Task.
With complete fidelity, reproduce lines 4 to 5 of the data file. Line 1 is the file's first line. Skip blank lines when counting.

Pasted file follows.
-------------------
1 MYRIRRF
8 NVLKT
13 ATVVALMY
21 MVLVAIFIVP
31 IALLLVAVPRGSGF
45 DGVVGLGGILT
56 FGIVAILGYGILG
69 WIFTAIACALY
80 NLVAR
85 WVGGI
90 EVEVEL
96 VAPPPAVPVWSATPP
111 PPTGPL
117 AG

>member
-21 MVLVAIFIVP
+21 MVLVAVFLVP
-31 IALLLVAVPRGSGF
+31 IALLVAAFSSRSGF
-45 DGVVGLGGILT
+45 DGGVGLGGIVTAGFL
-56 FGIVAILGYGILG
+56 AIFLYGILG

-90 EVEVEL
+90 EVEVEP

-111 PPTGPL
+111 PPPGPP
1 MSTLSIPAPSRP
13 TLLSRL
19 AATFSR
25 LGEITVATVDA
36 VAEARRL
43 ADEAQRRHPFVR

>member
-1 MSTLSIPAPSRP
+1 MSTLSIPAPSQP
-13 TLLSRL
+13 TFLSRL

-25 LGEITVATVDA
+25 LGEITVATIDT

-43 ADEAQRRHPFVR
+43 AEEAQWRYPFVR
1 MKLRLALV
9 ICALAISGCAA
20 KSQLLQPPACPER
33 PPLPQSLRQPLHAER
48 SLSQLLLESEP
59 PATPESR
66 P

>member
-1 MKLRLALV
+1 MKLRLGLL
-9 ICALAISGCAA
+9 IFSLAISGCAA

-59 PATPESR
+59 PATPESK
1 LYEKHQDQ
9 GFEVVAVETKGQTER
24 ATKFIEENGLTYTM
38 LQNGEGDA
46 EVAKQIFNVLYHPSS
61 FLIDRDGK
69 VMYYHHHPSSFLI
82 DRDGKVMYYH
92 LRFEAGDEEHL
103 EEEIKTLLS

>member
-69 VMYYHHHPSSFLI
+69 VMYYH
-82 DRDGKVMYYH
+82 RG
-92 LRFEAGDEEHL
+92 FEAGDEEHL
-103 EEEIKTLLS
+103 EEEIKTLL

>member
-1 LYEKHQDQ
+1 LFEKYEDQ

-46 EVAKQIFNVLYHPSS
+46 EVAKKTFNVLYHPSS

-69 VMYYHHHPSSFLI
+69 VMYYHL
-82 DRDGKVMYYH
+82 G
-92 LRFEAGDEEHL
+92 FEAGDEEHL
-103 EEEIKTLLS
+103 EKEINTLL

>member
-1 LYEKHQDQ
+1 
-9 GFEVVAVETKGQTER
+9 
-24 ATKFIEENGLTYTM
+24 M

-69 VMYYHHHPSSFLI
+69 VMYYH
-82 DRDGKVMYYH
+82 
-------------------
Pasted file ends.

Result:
21 MVLVAIFIVP
31 IALLLVAVPRGSGF